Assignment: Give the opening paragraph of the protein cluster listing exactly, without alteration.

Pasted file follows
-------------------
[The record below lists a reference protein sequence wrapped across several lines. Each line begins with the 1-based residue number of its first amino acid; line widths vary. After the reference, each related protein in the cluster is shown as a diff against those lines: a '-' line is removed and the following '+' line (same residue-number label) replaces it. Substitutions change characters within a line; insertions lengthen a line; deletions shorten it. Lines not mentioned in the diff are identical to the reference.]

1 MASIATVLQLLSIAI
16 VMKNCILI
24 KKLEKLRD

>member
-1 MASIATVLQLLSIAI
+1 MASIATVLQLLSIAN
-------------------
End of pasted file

[The record below lists a reference protein sequence wrapped across several lines. Each line begins with the 1-based residue number of its first amino acid; line widths vary. After the reference, each related protein in the cluster is shown as a diff against those lines: a '-' line is removed and the following '+' line (same residue-number label) replaces it. Substitutions change characters within a line; insertions lengthen a line; deletions shorten it. Lines not mentioned in the diff are identical to the reference.]